If many of these exhibitions hearken back to the old days, Grand-Hornu’s contemporary art museum MAC’s looks boldly forward with an exhibition of cutting-edge work by transdisciplinary Indonesian artist Jompet Kuswidananto. The immersive, site-specific installation On Paradise breaks artistic barriers in its presentation of Indonesia’s colonial struggles. Kuswidananto is also working with contemporary American choreographer Meg Stuart and her Brussels-based company, Damaged Goods, on a new dance production to be premiered in the capital in the context of Europalia in January.
Pioneering performers from different generations are invited to S.M.A.K in Ghent for an evolving programme entitled Performance Klub. The titles honours the artists who used performance art as a protest against the military regime of General Suharto (1967-1998). Artist Setu Legi hs created an in-situ mural to frame the performers.
There’s plenty more performance on the programme, including dance by Indonesia’s most celebrated contemporary choreographer, Eko Supriyanto, and gender-bending performer Otniel Tasman as well as radical performance art by veteran stage provocateurs Teater Payung Hitam and loads of concerts, celebrating especially the traditional Javanese gamelan.
Recreating the sounds and smells of Indonesia’s bamboo culture is Bale Kambang, a floating platform by Eko Prawoto, fittingly installed at the foot of the Mas (Museum aan de Stroom) in Antwerp. Bamboo is prevalent in the country’s decor and architecture and is a sustainable alternative to tropical wood. The platform creates a unique public space and is built entirely out of bamboo, prepared in the Yogyakarta region of Java.
Europalia has also extended an invitation to a dozen of Indonesia’s most eminent writers. Declamatory poet Godi Suwarna is set to tour Belgium performing his dramatic Sundanese verse. The West Java-born artist doesn’t just read his poems – he channels them and brings them to life on stage. New York-based author Intan Paramaditha represents another generation. Writing both award-winning fiction and academic essays, Paramaditha explores gender and sexuality, culture and politics from a young, progressive vantage point.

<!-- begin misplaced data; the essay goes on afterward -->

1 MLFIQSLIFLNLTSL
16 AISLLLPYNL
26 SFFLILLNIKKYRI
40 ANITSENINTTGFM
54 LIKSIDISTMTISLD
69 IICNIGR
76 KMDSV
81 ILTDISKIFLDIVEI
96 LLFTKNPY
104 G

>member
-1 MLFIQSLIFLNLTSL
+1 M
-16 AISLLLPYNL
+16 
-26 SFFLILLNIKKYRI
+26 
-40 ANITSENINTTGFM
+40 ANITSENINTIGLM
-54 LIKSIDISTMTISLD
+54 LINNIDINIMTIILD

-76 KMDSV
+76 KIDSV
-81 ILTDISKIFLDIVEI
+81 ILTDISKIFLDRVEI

Europalia also features film screenings and the second edition of the Europalia Curator’s Award, encouraging young curators whose projects recognise the importance of biodiversity and ecological sustainability. Finally, the major research symposium Imperial Zombies, Modern Vampires and Contemporary Ghosts promises a critical airing of perspectives on postcolonial art in the 21st century.
As ever, the festival hub is Mont des Arts in Brussels. Drop in for a heady brew of Indonesian coffee or a refreshing tropical fruit juice, and sample one of the nation’s many culinary specialities. A programme of family activities is organised throughout the festival.
Photo: Mella Jaarsma’s video installation Lubang Buaya, or Crocodile’s Pit, is inspired by a massacre in Jakarta during a 1965 political coup. It invites viewers to place their head inside the head of a crocodile skin while listening to interviews about the event. ©Mie Cornoedus